Bankrupt discount retailer Ames to close its remaining 327 stores

21,500 workers will lose jobs, including 1,255 in Md.

August 15, 2002|By Meredith Cohn | Meredith Cohn,SUN STAFF

Unable to turn business around in the past year, bankrupt Ames Department Stores Inc. announced yesterday that it plans to close all of its 327 stores - including 20 in Maryland - and put 21,500 people out of work.

The move, subject to approval in U.S. Bankruptcy Court, would bring an end to the Rocky Hill, Conn.-based regional discount retailer, founded in 1958 but now unable to compete with industry giants such as Wal-Mart Stores Inc. and Target Corp.

The chain intends to conduct "going out of business" sales for the next 10 weeks.

Ames has gone through four rounds of store closings in the past year, shuttering 125 stores, including those in Baltimore, Timonium, Essex and Salisbury.

The 20 remaining stores in Maryland have 1,255 full- and part-time workers. There are four Ames stores in Baltimore County and one each in Bel Air, Laurel and Pasadena.

Most Ames stores are in the Northeast, Mid-Atlantic and Midwest.

Kurt Barnard, a consultant and president of Barnard's Retail Trend Report in Upper Montclair, N.J., said other discount retailers have been doing well in a generally lackluster retail environment.

"Consumers are realizing today that it's chic to save and fashionable to hunt for bargains," he said. "Ames is a small regional discount department store chain, and it was not able to stand up to the pricing and market power of the national giants like Wal-Mart, Kmart, Target, Family Dollar."

Barnard said he had not expected Ames to emerge from bankruptcy and survive in such a competitive environment.

"It's sad, but not surprising," he said. "They've been though a couple of rounds of store closings. They just weren't able to sell enough merchandise."

Ames filed for Chapter 11 bankruptcy protection in U.S. Bankruptcy Court in Manhattan, N.Y., on Aug. 20, 2001, when it had annual sales of about $4 billion and 452 stores. At the time, the company listed $2 billion in assets and $1.56 billion in liabilities.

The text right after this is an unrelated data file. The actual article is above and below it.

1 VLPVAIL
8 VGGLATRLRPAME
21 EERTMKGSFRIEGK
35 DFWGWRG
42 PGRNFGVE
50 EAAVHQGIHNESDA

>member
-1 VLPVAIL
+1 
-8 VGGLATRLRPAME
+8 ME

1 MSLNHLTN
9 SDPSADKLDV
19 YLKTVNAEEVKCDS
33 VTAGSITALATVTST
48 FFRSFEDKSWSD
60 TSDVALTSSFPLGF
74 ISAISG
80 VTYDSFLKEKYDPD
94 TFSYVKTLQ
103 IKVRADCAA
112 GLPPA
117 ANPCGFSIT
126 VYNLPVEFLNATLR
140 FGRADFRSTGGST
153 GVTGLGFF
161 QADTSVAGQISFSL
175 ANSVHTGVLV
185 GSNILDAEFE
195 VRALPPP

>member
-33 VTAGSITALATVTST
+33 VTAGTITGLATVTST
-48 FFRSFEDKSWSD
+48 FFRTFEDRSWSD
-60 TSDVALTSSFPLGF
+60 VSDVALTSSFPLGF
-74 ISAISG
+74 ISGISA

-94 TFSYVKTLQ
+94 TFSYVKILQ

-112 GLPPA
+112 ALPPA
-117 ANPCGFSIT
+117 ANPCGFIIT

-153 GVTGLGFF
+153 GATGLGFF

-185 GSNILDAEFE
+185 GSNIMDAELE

It had previously filed for Chapter 11 bankruptcy protection in 1990, but the company was able to emerge two years later.

Company officials had also tried to rein in costs and restructure operations in an effort to emerge from bankruptcy again, but the retailer faced stiff competition and incurred heavy debt with its 1999 purchase of the 155-store Hills Stores Co. chain.

Ames reported that sales in the past year have been approximately $2.7 billion.

"This was a wrenching decision, but the right course to take," Ames Chairman and CEO Joseph R. Ettore said in a statement. "Continued softness in sales, combined with tightening terms and slower shipments from our suppliers, have reduced our funds availability below critical levels.

"To ensure the greatest possible value for our various shareholders -including our associates - Ames management has resolved to pursue an orderly liquidation of the company now, rather than continue along a path that would further diminish our resources and lead Ames to default on its lending agreements."

Bankruptcy Court Judge Robert E. Gerber is expected to approve the request today, said Tony Herrling, an Ames spokesman.

Ames said it plans to designate a liquidator to sell off merchandise beginning Sunday. The company intends to honor gift cards and will take returns through Aug. 25 on merchandise purchased before the liquidation.

Store employees are expected to keep their jobs through much of the 10-week liquidation sales, according to the company. Distribution center jobs will be eliminated when all merchandise reaches the stores. Most positions at the company's headquarters, about 420, were cut yesterday.

The company set up a hot line for employees, 1-888-745-7755, and planned to update its Web site,, with customer and employee information.

Ames will seek buyers for its stores and distribution facilities, possibly other retailers.

Shares, traded over-the-counter, closed yesterday at a half-cent, down 5.5 cents.

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